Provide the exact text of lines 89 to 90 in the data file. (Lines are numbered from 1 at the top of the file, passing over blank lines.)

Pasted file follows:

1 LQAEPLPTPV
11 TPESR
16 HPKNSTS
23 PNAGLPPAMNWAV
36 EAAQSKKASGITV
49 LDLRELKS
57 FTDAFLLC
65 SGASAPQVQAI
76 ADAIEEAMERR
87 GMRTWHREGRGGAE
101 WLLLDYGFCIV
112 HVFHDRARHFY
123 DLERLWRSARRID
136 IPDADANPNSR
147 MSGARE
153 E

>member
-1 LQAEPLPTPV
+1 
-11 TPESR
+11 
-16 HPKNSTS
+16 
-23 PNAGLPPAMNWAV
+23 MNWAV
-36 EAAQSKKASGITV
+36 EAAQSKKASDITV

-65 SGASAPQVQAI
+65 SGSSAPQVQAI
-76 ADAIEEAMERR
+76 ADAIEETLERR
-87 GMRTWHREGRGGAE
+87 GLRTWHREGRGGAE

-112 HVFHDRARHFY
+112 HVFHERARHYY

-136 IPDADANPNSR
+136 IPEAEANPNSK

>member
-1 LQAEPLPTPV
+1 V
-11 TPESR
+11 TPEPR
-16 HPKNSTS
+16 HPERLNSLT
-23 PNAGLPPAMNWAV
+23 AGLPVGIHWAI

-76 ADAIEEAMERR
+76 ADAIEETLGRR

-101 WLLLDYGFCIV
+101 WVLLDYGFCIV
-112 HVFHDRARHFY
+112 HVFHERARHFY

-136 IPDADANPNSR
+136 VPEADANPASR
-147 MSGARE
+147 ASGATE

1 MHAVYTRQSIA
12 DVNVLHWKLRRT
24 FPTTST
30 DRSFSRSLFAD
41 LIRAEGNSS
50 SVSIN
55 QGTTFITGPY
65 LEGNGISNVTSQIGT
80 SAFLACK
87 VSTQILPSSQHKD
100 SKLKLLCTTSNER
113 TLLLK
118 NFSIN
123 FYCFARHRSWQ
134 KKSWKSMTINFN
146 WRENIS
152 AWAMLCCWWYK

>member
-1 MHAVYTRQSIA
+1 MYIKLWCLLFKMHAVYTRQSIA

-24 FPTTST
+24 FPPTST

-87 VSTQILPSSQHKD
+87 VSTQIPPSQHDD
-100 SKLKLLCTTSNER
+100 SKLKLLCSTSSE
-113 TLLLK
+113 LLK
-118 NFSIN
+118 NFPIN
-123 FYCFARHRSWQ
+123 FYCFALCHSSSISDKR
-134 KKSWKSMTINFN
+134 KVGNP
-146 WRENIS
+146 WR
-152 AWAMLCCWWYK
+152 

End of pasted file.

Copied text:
-134 KKSWKSMTINFN
+134 KVGNP